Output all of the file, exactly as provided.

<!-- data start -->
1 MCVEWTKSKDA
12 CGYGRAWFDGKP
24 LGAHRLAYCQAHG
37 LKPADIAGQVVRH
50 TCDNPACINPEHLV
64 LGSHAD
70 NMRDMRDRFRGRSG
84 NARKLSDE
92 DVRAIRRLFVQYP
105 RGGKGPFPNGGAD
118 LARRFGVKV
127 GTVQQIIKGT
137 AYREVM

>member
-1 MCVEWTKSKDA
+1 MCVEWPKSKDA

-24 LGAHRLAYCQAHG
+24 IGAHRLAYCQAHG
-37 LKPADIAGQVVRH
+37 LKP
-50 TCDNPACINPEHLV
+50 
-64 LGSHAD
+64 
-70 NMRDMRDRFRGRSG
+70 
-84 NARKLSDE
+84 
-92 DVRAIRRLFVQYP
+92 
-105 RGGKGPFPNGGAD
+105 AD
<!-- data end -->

1 MCVEWTKSKDA
12 CGYGRAWFDGKP
24 LGAHRLAYCQAHG
37 LKPADIAGQVVRH
50 TCDNPACINPEHLV
64 LGSHAD
70 NMRDMRDRFRGRSG
84 NARKLSDE
92 DVRAIRRLFVQYP
105 RGGKGPFPNGGAD
118 LARRFGVKV
127 GTVQQIIKGT
137 AYREVM

>member
-1 MCVEWTKSKDA
+1 MCVEWPKSKDA

-24 LGAHRLAYCQAHG
+24 IGAHRLAYCQAHG
-37 LKPADIAGQVVRH
+37 LKP
-50 TCDNPACINPEHLV
+50 
-64 LGSHAD
+64 
-70 NMRDMRDRFRGRSG
+70 
-84 NARKLSDE
+84 
-92 DVRAIRRLFVQYP
+92 
-105 RGGKGPFPNGGAD
+105 AD